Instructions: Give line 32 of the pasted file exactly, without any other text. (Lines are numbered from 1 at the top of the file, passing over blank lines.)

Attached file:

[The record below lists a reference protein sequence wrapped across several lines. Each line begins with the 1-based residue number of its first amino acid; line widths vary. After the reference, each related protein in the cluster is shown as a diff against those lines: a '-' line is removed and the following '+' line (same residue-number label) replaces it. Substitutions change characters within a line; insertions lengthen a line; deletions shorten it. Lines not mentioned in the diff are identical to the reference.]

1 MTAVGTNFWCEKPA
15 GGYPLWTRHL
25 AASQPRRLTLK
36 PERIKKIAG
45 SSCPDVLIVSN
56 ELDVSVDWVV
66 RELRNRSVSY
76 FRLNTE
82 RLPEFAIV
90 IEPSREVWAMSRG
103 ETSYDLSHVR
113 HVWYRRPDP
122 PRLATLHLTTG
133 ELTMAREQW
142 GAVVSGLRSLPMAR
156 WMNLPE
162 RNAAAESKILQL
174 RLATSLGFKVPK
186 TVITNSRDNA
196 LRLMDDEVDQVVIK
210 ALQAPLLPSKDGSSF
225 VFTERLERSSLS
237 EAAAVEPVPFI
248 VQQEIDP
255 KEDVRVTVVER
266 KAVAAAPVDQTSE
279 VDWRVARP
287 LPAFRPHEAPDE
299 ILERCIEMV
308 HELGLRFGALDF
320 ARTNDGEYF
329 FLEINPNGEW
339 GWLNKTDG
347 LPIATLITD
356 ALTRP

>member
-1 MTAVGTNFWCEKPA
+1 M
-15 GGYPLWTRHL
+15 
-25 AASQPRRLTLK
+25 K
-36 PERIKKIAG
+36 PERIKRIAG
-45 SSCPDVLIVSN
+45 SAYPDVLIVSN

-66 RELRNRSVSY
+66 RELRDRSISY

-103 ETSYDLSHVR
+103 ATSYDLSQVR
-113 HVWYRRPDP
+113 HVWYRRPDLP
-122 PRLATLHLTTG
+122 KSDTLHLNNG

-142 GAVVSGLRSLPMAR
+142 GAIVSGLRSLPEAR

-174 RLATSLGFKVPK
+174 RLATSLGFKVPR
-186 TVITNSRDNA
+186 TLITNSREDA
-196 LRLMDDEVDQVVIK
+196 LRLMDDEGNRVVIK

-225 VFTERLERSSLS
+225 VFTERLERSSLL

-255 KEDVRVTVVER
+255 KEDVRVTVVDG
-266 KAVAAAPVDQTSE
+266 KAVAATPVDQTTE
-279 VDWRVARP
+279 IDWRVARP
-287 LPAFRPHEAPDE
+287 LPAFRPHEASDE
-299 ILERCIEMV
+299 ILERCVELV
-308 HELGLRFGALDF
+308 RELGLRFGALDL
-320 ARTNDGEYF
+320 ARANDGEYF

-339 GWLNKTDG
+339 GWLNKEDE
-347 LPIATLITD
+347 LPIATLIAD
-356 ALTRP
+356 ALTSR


320 ARTNDGEYF